In addition, the team’s sponsors will likely get exposure during the female Moto X portion of the X Games, as Golden is racing for them there, too. She’ll have her first race on Canard’s screamer tomorrow night in Lakewood.

Andy Bowyer just called me from Lakewood, and he says it’s raining cats and dogs right now, so how about a nighttime mud national? We may have another first! According to weather.com, it’s supposed to rain more through the night, then have a lesser chance of more rain tomorrow (although still 30 percent). It’s good that the lighting is supposed to be better this year, because it sounds like no matter what, it’s going to be quite rutted to say the list. Ruts plus lighting from the side equal shadows.

So, if it’s muddy, or if it’s rutty, it can be a very interesting race tomorrow night. It's good that at least they'll have all morning and into the afternoon to straighten things out before practice.

Thanks, Steves. Now it’s Keith Burgie’s turn. He’s down in Texas for the Red Bull X Fighters this weekend:

  • Nate Adams at the Red Bull X Fighters.
  • Jeremy
The Red Bull X-Fighters have rolled into Fort Worth, Texas, for the only United States stop on their five-round championship tour. The best riders from around the world are here, including Mat Rebeaud, Eigo Sato, Robbie Maddison, Thomas Pages, and of course, the powerful American duo of Nate Adams and Jeremy Stenberg. The days of FMX courses designed with three ramps and two 180-degree berms are gone, and the guys are stacked up against a technical monster with somewhere around 12 jumps, rhythm sections, dirt hits, and a quarter pipe all crammed inside an area about the size of a football field.

The course was designed to force these guys to get creative. Not every landing leads directly into a berm or another jump, and you can tell that after two long rounds of practice no one is sure exactly how they’ll piece together their 90-second run. It’s also clear that some riders are thriving on it and others are a little nervous. One tabletop jump in particular has been giving riders fits. The takeoff is very steep, the landing is a little flatter, and it looks hard to time. Jeff Kargola was the first victim of the jump, flat-landing and completely crushing his bike before falling off the back. He was shaken, but okay.

A second scary moment came when Robbie Maddison over-jumped it, landed back on the seat, and whisky-throttled off the huge multi-purpose mound that followed. The mound serves as a berm, a hip jump landing, and has a culvert pipe that the riders may enter through. Robbie went off it, cleared the culvert, somehow flat-landed, missed a bulldozer and a wooden fence, and eventually hit a metal fence that stopped him. It was sketchy, and the bulldozer and fence have been replaced by plastic barriers.

Red Bull has taken over this town and you can’t walk down the street without seeing a Red Bull Mini Cooper, posters, or a billboard. The company puts on a great show and I cannot wait to see the arena all dressed up for its big night. Check back later for blog-style updates.

Thanks, Keith.

And finally, we always hate to report these things, but it’s part of the sport—a part that needs to change: On June 9, amateur rider Kent Stephenson, 22, of Mt. Pleasant, Texas, crashed while riding at Underground MX in Kemp and broke his back, resulting in severe damage to the spinal cord, according to Jenny Coombs of Road 2 Recovery. “Kent had surgery on June 12th at Parkland Hospital in Dallas to remove bone fragments and fuse his T3, T4, T7 and T8 vertebrae. Kent is currently paralyzed from the mid-chest down and has been transferred to Craig Hospital in Colorado to begin his rehab. A guest book and donations for Ken are being accepted at Caring Bridge, a non-profit web service that connects family and friends to share information, love and support during a serious medical condition, treatment and recovery. Please send your prayers to Kent and his family HERE.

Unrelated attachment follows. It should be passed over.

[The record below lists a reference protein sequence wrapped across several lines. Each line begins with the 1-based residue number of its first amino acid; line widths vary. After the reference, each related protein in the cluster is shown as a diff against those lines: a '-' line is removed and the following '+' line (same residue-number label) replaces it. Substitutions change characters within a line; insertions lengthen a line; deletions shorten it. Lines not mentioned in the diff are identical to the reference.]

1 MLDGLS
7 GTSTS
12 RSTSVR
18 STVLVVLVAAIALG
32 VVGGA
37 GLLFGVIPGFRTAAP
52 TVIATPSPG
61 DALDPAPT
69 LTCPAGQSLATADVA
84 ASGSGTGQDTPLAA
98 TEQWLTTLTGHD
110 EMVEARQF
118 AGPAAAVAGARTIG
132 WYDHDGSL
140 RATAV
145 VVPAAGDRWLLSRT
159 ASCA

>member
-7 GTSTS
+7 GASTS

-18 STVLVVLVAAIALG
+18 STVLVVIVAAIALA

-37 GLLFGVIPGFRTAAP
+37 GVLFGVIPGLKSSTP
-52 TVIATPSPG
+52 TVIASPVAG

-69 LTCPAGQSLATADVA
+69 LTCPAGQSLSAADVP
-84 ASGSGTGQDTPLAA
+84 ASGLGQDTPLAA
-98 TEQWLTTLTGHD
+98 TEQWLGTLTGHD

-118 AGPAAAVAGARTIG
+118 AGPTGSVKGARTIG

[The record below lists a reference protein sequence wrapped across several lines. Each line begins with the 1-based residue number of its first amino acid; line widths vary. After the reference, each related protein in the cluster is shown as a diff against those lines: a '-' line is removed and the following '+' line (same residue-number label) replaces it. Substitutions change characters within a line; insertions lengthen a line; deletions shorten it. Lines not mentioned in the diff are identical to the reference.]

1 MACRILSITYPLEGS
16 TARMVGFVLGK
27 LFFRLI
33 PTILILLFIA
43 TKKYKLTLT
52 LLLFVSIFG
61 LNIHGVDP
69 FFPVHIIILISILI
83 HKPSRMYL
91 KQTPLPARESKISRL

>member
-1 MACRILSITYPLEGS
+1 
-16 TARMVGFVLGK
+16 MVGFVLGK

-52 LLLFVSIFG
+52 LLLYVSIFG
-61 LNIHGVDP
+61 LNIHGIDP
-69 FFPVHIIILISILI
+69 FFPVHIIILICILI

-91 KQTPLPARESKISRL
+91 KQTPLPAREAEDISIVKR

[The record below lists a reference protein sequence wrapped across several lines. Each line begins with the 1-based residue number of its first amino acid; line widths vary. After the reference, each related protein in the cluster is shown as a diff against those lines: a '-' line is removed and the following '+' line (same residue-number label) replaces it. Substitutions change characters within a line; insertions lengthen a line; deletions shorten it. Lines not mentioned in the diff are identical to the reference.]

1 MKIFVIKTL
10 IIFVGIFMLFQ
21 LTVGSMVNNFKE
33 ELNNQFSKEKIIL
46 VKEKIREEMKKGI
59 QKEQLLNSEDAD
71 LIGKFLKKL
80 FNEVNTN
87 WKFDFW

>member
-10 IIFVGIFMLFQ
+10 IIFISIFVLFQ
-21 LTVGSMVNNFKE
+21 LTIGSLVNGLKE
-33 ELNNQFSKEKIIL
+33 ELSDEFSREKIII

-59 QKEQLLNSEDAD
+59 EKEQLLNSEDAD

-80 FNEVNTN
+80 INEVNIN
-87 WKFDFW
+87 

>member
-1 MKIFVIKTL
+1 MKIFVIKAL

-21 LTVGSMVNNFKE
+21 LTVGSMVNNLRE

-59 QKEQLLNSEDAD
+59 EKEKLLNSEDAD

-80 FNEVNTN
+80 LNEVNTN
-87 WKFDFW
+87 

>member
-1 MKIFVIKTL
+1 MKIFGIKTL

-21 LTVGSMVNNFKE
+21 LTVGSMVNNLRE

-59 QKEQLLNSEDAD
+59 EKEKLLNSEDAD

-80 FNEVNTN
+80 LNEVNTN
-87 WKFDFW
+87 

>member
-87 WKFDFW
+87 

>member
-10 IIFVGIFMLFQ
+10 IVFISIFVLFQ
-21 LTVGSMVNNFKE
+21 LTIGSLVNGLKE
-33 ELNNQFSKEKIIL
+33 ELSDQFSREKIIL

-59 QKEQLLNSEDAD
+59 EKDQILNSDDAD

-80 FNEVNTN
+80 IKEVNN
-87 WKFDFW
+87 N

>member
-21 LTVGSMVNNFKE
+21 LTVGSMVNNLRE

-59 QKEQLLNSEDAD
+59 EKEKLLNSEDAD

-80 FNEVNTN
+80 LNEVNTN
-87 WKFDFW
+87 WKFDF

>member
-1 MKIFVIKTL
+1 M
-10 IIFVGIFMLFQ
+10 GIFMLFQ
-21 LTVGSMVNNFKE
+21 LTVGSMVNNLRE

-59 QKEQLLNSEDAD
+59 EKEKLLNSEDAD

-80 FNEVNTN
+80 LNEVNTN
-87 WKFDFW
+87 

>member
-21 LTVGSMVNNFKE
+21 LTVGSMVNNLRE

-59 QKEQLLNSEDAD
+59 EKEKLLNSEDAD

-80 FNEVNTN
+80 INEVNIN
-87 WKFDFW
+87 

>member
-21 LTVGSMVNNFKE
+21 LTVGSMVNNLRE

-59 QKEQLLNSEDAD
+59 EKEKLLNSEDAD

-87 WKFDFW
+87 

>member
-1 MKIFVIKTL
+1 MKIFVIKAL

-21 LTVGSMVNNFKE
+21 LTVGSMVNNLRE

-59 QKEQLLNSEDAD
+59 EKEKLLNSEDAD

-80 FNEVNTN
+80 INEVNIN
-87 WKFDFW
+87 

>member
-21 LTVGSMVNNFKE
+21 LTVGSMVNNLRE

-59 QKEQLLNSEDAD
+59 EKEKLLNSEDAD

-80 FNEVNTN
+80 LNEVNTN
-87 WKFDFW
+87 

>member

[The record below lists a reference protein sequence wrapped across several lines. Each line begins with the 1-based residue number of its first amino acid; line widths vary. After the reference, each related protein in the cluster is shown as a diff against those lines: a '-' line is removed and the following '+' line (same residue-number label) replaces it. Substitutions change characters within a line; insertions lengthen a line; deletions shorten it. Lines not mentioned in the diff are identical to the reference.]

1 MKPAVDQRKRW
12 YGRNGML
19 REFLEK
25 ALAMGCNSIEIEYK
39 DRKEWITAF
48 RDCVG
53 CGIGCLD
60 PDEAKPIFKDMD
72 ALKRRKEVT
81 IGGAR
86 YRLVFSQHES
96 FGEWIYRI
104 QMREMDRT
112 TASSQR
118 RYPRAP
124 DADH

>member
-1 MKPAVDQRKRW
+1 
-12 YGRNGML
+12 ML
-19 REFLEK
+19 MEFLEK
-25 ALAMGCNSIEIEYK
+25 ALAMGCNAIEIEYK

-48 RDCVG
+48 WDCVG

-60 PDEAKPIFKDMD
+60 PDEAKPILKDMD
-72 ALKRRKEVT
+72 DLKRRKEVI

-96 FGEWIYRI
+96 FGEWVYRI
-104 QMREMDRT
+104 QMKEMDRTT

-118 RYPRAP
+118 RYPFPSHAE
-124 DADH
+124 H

With a nod to “Mac Daddy” on the Vital message board for pointing this out, Australia has it’s own version of the Racer X Motocross Show, and it’s really good! Check out “Motocross Show Wanneroo” right HERE.

The 2009 Comp Edge MX Park Asterisk Demo Days! Asterisk will be having free knee-brace demo days at Comp Edge MX Park. Open practice starts at 8am June 27th, and Asterisk personnel will be on site from 10am-2pm. Tell a friend. For more info please call asterisk at 1-800-459-2999.

  • This is Dennis Jonon, and his mechanic needs a job.
Anyone in need of a mechanic? Check out this letter we just received from Matt Winters:

Hello. I have been working with Dennis Jonon for this season and unfortunately after RedBud Dennis might not be able to continue racing the series do to the thing that every privateer struggles with: money. Unfortunately, that leaves me without at job after RedBud. If there is any way to get the word out that I’m looking for a job, I have gone to MMI and have been working under Jacob Saylor’s mechanic Shane Sanft for the past three years. I have worked with riders such as Michael Blose, Zach and Chase Bell, and Chad Wages for the 2009 Arenacross Series. If there’s any rider or team or even shop out there, feel free to contact me either by email at Mw21784@yahoo.com or by phone at 410-507-7181. I am willing to move anywhere I have to in order to continue chasing my dream.

That’s it for this week. Thanks for reading Racerhead and see you next week.